What is Povidone Iodine?

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  • Written By: Mary McMahon
  • Edited By: Kristen Osborne
  • Last Modified Date: 25 January 2019
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Povidone iodine is an antiseptic product used for surface abrasions and skin disinfection. Developed in the 1960s, this product is usually available at pharmacies and through medical supply catalogs, and it comes in a number of forms for convenience. It is a preferred format for iodine antiseptics because it is fully soluble in water, very effective, and can be used in highly flexible applications. Other antiseptics are also in use for skin and may be preferred for certain procedures or on patients who have allergies to iodine.

This product contains a mixture of polyvinylpyrrolidone, shortened to povidone or PVP, and iodine. The solution can contain varying percentages of iodine, depending on the formulation, and may be blended with sterile water or other fluids like glycerin as needed. Some people may refer to this product as PVP-I for polyvinylpyrrolidone-iodine. It has a reddish to brown color and can stain skin and clothing.

Some companies manufacture dry preparations of this compound for people to mix in solution as it is required. Packaged bottles of povidone iodine are also available. Prepackaged swabs, bandages, and cotton squares can be purchased as well, allowing people to quickly apply the iodine from a sterile package. First aid kits sometimes contain it in this format to make it easy for people to offer first aid, even in adverse conditions.


Before any procedure where the skin will be broken, such as venipuncture or surgery, the skin needs to be sterilized, as there are a number of bacteria naturally present on the skin that can cause infection if introduced into the body. Povidone iodine is one option for handling such disinfections, although alcohol can be used as well. The free iodine in this solution kills microorganisms on contact, and the skin staining can act as a convenient reminder, alerting people to the fact that the skin has or has not been cleaned, depending on the color.

Some patients develop reactions to iodine, and they may experience skin irritation if this product is applied. Ingesting this compound is also not safe, and it is important to keep it out of reach of children and pets, although the flavor can be a significant deterrent to all but the most determined consumers. If someone does ingest it, a poison control center should be called for treatment advice. Sometimes, this product is used as a mouthwash, but patients are expected to spit it out after use.


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Post 7

Chlorhexidine can also be used to disinfect the skin.

Post 6

I have a science lab to create and I am testing Vitamin C amounts in different juices and I need Iodine. My teachers said I need to know the concentration percentage. Basically, I need to mix it in cornstarch and water and I need it to turn blue. So which concentration percentage should I use? Someone please reply.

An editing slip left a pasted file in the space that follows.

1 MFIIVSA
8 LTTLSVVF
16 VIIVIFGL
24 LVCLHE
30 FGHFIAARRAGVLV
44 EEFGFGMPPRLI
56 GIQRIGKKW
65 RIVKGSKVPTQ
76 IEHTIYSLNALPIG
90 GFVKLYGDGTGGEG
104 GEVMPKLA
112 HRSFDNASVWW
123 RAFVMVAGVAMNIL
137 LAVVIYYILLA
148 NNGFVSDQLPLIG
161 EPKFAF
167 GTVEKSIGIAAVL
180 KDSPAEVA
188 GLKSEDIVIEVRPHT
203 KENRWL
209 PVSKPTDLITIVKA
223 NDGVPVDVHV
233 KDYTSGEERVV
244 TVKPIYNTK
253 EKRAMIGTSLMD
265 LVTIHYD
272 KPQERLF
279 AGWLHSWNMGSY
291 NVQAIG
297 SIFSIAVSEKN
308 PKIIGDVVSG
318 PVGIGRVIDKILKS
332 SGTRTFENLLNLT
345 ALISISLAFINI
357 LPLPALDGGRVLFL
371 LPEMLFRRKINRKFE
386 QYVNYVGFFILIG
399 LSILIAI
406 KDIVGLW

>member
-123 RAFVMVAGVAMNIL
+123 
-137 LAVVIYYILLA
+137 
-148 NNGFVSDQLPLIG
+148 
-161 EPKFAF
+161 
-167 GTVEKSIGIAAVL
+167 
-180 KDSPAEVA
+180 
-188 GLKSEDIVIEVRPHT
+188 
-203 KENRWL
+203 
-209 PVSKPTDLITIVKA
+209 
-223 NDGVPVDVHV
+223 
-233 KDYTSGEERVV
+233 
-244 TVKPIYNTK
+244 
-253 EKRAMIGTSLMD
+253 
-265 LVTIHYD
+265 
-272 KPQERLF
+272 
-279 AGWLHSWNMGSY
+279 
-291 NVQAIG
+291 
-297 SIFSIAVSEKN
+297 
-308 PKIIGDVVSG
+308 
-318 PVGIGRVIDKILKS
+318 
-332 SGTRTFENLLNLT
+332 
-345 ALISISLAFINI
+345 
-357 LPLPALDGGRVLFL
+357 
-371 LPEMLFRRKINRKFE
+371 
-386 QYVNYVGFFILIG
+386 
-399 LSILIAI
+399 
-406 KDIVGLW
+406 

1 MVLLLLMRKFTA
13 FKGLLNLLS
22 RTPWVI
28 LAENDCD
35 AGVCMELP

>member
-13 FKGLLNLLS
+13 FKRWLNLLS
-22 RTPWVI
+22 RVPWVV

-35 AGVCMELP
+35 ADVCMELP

Post 5

If I accidentally swallowed 10ml of povidone iodine 10 percent, and didn't go for treatment, will there be any effects on me?

Post 4

I have been a paramedic for 20 years and I have seen and dealt with many different emergencies. But mine and my families' were and are the worst. I lost my nephew to severe allergies and I have had to be intubated myself twice, so when I deal with health care providers who either don't understand allergies or are not trained properly in this field, it upsets me.

I have severe allergies to shellfish, povidone, iodine, yellow food dyes and sulfa. Somehow, these all are related. I have almost died a couple of times and many times have not been taken seriously. I know there is some kind of form of crossing between shellfish and all of the above I am allergic to. I have been working on an invention I hope to have developed in the upcoming year.

Post 3

I am a nurse who frequently administers povidone iodine to patients. The good thing about PVP-I is that bacteria never develop a tolerance for it. Also, very few patients are sensitive to it.

We use PVP-I as a surgical scrub and for pre-operative and post-operative skin cleansing. We use it at concentrations between 7.5 and 10%. The brand name of the swabs, scrubs, sprays, and ointments we use is Betadine.

Patients can purchase Betadine for home use without a prescription. It is also sold under the generic name of simply povidone iodine. We recommend it to people who work outdoors or around animals and tend to scrape themselves often.

Post 2

@shell4life – Seafood is very rich in iodine. Sea bass, cod, perch, and haddock are all full of iodine. Even kelp contains lots of iodine.

My mother has an iodine allergy, so she has to be very careful with what she eats. Even though iodine occurs naturally in the human body, a large amount of it from external sources can be harmful. Dairy products and table salt contain iodine, and plants grown in soil rich with iodine contain this nutrient.

Post 1

When I became ill with a virus that caused extreme dehydration, I had to be hospitalized. When the nurse prepared to give me an IV, she asked if I was allergic to seafood. She said that if I had a seafood allergy, then she could not use povidone iodine on me at all.

While I had never had an extreme reaction to seafood, I did mention to her that it often irritated me a bit after I ate it. She said that even a slight irritation meant I should not be exposed to iodine.

Does anyone know what the relation is between seafood and iodine? I was too sick to ask the nurse, but I'd really like to know.

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